August 20, 2019

Today you should read: Deuteronomy 33:1-29

There are several websites out there that will predict the day that one will die in exchange for information about yourself (and for at least one website, a small fee as well). I remember reading about them several years ago and thinking: 1. I would hate to know exactly when I would die. 2. What would I do and say right before my death?

Well, Moses didn’t have to think about this but instead experienced it himself. He was just foretold by God his death in the last chapter and we get to read his final words to his people before that death. What type of legacy speech does Moses share?

  • He shared of God’s great power & love (v. 2-3a)
  • He showed how God was sovereign & guiding them as a nation & His people (v. 3b-5)
  • He gave each tribe specific commands & reminders from the Lord (v. 6-28)
  • He ends with a prelude to the Gospel, reminding them of the joy we receive in our salvation & God’s victory over Satan & evil (v. 29)

What would your legacy speech be to your friends, family, and church?

By: Erik Koliser — West Campus Pastor

August 19, 2019

Today you should read: Deuteronomy 32:1-52

Today we are looking at the Song of Moses. The ESV Study Bible says this song, “acts as a witness against Israel.” All throughout it we see how Israel disobeyed God, while God showcased his faithfulness over and over again. Throughout we also see the importance of “remembering” God. It’s as if Moses is trying to show us that the disobedience of Israel had to do with them not remembering the Lord as they should’ve.

Verses 23-27 show that there are consequences to the sin of the people. God hates sin, and therefore his wrath must be dealt with. We know that this wrath of God towards sin is ultimately poured on Jesus, because Jesus is the only one who could ever take it.

Our response should be to intentionally create opportunities to remember all that God has done in your life. This might simply be through reading your Bible and praying, or maybe you can try journaling, or catching up with an old mentor or friend that was impactful in your Christian life. Just find different ways to remember God in such a way that it leads you to greater love and worship of him.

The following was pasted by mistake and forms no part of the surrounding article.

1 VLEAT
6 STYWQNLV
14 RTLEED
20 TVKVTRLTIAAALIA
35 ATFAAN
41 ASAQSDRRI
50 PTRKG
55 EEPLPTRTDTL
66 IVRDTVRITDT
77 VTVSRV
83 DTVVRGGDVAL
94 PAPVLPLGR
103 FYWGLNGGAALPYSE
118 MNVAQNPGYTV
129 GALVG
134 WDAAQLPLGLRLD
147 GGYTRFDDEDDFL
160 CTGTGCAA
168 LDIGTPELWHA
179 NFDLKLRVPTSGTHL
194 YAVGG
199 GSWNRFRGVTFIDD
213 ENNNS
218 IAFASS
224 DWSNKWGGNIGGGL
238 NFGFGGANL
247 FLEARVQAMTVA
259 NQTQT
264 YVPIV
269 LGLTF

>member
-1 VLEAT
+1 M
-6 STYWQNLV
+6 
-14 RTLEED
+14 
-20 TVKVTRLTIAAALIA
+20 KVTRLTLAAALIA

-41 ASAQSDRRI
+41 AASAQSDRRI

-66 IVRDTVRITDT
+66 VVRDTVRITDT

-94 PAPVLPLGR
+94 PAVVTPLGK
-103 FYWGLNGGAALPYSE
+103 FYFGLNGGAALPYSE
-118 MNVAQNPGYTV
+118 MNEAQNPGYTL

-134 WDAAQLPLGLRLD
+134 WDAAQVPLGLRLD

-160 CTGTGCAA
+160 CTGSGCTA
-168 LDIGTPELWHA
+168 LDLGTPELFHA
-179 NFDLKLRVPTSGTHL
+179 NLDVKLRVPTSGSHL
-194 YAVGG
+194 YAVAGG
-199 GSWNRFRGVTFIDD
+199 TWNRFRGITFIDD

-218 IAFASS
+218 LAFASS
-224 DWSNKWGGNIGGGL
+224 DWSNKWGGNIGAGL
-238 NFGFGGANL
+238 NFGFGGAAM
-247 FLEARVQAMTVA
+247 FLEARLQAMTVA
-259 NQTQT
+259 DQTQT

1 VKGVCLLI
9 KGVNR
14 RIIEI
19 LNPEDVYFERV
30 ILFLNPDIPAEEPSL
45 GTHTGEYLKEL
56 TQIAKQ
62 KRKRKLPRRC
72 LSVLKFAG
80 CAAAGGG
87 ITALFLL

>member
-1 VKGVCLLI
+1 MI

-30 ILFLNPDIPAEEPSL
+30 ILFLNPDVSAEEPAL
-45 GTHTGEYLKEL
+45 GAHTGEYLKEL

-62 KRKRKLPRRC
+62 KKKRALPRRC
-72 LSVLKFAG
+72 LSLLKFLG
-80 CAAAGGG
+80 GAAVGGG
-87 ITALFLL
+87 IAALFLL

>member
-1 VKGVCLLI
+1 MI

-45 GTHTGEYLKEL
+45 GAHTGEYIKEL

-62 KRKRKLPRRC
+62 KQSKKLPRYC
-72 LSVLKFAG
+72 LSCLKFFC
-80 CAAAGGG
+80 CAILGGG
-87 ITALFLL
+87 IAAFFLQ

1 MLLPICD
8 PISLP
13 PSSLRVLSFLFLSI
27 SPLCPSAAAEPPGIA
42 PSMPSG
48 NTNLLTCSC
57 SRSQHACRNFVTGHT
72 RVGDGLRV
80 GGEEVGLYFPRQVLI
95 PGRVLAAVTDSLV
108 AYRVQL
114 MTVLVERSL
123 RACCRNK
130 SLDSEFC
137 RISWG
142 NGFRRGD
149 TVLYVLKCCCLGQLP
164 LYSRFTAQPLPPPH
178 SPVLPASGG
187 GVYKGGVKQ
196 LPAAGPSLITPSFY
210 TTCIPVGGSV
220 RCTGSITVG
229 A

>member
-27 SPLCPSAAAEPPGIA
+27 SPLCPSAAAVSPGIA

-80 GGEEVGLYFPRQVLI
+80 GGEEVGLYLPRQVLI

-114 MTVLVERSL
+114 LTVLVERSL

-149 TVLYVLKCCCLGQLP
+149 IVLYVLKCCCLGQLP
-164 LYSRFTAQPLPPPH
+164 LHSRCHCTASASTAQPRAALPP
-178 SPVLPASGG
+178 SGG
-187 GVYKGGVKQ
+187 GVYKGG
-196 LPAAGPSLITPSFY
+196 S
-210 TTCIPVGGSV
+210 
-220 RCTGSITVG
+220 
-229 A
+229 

By: Graham Withers — Pastoral Ministry Associate

August 17, 2019

Today you should read: Deuteronomy 31:23-30

Have you ever gotten a speeding ticket? You’re cruising down the road without a care in the world, and suddenly… the infamous red and blue lights flash behind you. How were you supposed to know that you were driving 55 mph in a 35 mph zone? Despite your pleas of ignorance, you receive a ticket. So, is it possible that we still commit sin when we are unaware of the sin?
Today we read about the day when Moses had finished recording the Book of the Law, a monumental day indeed! Moses knew how important this book was going to be, especially in the midst of a people who continually rebelled. Although the Israelites may have been one of the most miracle-exposed people groups in all of history, in their hearts they still felt that it was often better to rebel than to obey.
What does Moses have to say about this matter? Take a look at verse 26, “Take this Book of the Law and put it by the side of the ark of the covenant of the Lord your God, that it may be there for a witness against you” (emphasis mine).